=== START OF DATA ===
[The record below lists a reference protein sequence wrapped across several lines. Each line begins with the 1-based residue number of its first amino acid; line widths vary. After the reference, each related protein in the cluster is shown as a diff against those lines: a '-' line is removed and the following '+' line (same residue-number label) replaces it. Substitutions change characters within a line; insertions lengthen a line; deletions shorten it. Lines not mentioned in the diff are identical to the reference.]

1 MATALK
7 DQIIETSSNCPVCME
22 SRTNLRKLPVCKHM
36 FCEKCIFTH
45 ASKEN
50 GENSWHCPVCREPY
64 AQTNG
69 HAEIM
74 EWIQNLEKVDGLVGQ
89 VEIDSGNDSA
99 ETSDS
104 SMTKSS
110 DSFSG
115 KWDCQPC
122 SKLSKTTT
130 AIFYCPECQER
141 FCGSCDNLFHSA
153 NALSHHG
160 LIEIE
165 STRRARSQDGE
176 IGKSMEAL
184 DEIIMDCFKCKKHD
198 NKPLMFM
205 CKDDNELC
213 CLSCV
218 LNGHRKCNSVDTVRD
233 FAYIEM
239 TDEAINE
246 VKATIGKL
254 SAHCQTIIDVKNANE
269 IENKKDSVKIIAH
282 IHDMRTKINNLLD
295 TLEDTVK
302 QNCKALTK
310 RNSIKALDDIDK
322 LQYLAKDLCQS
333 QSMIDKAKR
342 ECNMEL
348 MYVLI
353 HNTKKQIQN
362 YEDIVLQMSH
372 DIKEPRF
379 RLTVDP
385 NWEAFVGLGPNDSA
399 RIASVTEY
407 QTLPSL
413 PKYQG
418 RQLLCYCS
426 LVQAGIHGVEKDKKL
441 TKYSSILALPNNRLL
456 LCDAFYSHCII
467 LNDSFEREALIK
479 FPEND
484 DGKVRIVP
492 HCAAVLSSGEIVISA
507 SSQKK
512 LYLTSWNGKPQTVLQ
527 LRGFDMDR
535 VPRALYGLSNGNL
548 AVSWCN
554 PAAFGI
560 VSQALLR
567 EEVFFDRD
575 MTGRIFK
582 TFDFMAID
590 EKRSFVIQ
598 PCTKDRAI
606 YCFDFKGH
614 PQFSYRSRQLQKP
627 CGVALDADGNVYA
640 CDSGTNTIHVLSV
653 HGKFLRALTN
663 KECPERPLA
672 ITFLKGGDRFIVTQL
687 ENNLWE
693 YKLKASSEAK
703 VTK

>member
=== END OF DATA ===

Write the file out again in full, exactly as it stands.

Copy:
[The record below lists a reference protein sequence wrapped across several lines. Each line begins with the 1-based residue number of its first amino acid; line widths vary. After the reference, each related protein in the cluster is shown as a diff against those lines: a '-' line is removed and the following '+' line (same residue-number label) replaces it. Substitutions change characters within a line; insertions lengthen a line; deletions shorten it. Lines not mentioned in the diff are identical to the reference.]

1 MATALK
7 DQIIETSSNCPVCME
22 SRTNLRKLPVCKHM
36 FCEKCIFTH
45 ASKEN
50 GENSWHCPVCREPY
64 AQTNG
69 HAEIM
74 EWIQNLEKVDGLVGQ
89 VEIDSGNDSA
99 ETSDS
104 SMTKSS
110 DSFSG
115 KWDCQPC
122 SKLSKTTT
130 AIFYCPECQER
141 FCGSCDNLFHSA
153 NALSHHG
160 LIEIE
165 STRRARSQDGE
176 IGKSMEAL
184 DEIIMDCFKCKKHD
198 NKPLMFM
205 CKDDNELC
213 CLSCV
218 LNGHRKCNSVDTVRD
233 FAYIEM
239 TDEAINE
246 VKATIGKL
254 SAHCQTIIDVKNANE
269 IENKKDSVKIIAH
282 IHDMRTKINNLLD
295 TLEDTVK
302 QNCKALTK
310 RNSIKALDDIDK
322 LQYLAKDLCQS
333 QSMIDKAKR
342 ECNMEL
348 MYVLI
353 HNTKKQIQN
362 YEDIVLQMSH
372 DIKEPRF
379 RLTVDP
385 NWEAFVGLGPNDSA
399 RIASVTEY
407 QTLPSL
413 PKYQG
418 RQLLCYCS
426 LVQAGIHGVEKDKKL
441 TKYSSILALPNNRLL
456 LCDAFYSHCII
467 LNDSFEREALIK
479 FPEND
484 DGKVRIVP
492 HCAAVLSSGEIVISA
507 SSQKK
512 LYLTSWNGKPQTVLQ
527 LRGFDMDR
535 VPRALYGLSNGNL
548 AVSWCN
554 PAAFGI
560 VSQALLR
567 EEVFFDRD
575 MTGRIFK
582 TFDFMAID
590 EKRSFVIQ
598 PCTKDRAI
606 YCFDFKGH
614 PQFSYRSRQLQKP
627 CGVALDADGNVYA
640 CDSGTNTIHVLSV
653 HGKFLRALTN
663 KECPERPLA
672 ITFLKGGDRFIVTQL
687 ENNLWE
693 YKLKASSEAK
703 VTK

>member